Hardy Green is a former Associate Editor at BusinessWeek. From 1995-2009, he was the steward of the magazine’s respected and influential book review section. He also has written frequently about the book publishing industry, and contributed features on travel, investing, business history, technology, and careers.
He is the author of two books, including the forthcoming The Company Town: The Industrial Edens and Satanic Mills That Shaped the American Economy (Basic Books, fall 2010).
He has also taught history at New York’s School of Visual Arts and Stony Brook University, from which he holds a PhD in United States History. He holds a B.A. degree from Rhodes College in Memphis.
Two themes have dominated the business-books scene in recent years: How people think and make decisions, and how people react to change. Not that these are unrelated. Much of what Corporate America’s managers and employees ponder is change—can we possibly implement this new top-down initiative? How will I be affected? What on earth is the boss contemplating?
Recent weeks have seen two more books added to an already impressive roster: Daniel Pink’s Drive: The Surprising Truth About What Motivates Us and surgeon Atul Gawande’s The Checklist Manifesto: How to Get Things Right. Both are riding high on best-seller lists. Now comes a third volume sure to join them there: Switch: How to Change Things When Change is Hard by Chip Heath and Dan Heath, authors of the 2007 best-seller Made to Stick.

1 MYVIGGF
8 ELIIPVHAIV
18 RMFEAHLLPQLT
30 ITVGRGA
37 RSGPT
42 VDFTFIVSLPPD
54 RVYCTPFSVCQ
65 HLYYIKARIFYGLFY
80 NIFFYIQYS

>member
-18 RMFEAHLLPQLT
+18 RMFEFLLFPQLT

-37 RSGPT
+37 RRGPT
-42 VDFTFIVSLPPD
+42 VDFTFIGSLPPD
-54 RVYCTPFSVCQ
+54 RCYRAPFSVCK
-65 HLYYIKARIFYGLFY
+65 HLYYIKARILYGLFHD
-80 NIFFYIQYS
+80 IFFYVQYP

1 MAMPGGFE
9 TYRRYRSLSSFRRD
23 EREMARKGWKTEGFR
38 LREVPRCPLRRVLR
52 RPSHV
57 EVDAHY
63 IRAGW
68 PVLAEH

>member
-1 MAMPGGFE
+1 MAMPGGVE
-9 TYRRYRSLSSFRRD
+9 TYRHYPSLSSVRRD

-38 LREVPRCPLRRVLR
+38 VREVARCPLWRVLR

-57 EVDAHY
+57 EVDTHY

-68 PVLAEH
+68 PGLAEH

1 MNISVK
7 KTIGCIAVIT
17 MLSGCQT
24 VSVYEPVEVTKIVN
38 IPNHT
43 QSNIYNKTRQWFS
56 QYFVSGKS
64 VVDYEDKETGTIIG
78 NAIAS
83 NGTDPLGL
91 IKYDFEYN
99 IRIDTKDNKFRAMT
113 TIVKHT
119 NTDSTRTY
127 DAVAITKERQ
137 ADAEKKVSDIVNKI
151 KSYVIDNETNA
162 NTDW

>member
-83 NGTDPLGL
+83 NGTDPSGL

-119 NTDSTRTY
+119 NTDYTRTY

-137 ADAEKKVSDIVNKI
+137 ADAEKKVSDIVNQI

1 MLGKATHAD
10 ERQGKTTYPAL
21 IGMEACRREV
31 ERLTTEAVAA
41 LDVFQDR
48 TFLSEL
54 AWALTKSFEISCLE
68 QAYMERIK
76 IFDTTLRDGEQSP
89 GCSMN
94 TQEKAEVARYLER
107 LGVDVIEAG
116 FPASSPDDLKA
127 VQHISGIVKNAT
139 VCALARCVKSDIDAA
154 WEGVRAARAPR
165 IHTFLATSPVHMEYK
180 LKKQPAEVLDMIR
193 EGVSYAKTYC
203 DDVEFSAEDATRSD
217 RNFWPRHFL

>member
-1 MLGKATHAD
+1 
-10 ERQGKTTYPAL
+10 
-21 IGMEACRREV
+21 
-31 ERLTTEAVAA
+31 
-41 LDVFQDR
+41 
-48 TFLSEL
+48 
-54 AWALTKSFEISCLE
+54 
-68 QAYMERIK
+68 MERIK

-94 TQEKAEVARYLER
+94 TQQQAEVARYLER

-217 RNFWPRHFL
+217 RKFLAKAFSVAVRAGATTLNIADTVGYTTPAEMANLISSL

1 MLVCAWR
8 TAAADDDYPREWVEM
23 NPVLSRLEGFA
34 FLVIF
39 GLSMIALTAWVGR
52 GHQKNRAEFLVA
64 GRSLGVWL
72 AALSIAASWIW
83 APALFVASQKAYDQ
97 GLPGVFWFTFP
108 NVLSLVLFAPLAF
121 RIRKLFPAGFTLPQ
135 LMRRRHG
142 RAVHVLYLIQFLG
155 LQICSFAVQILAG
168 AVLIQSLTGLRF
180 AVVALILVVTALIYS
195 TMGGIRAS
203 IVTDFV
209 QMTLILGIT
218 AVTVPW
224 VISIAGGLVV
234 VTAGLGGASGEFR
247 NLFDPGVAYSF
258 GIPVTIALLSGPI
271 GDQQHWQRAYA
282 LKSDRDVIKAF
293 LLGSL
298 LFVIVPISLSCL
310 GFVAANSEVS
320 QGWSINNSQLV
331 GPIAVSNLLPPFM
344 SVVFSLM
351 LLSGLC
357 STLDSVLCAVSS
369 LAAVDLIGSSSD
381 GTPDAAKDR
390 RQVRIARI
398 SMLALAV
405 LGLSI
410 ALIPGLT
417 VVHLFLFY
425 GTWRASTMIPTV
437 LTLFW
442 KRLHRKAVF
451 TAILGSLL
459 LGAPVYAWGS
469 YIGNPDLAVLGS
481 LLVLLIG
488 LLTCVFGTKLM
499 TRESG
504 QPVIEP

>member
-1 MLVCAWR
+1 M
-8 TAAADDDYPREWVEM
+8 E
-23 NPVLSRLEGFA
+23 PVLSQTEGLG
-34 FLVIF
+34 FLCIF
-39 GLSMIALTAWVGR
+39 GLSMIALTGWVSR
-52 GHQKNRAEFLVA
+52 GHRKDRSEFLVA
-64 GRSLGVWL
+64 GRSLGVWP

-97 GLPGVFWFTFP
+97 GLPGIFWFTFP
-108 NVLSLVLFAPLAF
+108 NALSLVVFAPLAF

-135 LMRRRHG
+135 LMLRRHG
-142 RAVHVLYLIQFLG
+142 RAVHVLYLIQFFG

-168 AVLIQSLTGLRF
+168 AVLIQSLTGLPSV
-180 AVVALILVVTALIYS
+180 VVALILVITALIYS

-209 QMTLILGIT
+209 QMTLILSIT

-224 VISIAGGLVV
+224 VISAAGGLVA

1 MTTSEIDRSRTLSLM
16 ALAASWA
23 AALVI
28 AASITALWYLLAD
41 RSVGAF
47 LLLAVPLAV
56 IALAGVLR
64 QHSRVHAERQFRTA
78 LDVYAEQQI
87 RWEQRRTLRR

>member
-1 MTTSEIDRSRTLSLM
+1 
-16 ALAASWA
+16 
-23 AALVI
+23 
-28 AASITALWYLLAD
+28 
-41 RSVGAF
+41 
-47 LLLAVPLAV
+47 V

It’s instructive to compare just these three. Pink addresses both managers and the rest of us with a research-laden volume aimed at undermining what he sees as institutions’ over reliance on money as a motivator. Gawande argues that a great many professional tasks have become too complicated to be managed by our little brains—and that a simple device, the checklist, can make a world of difference. So both of these accounts consider how our minds work and how particular alterations can make the world a better place.
The Heaths, on the other hand, advocate no particular change, although they offer a great many examples. Instead, like such previous assaults as Who Moved My Cheese? and Our Iceberg Is Melting,Switch assumes that people resist change and must be taught to like it. This book is not as offensive as some of the change-motivating fables—after all, it’s not really aimed at a presumed-to-be-stupid rank and file, but at presumed-to-be-intelligent managers. But unlike, say, The Checklist Manifesto, it’s not exactly a joy to read—nor does one come away feeling exhilarated and eager to take up the authors’ cause.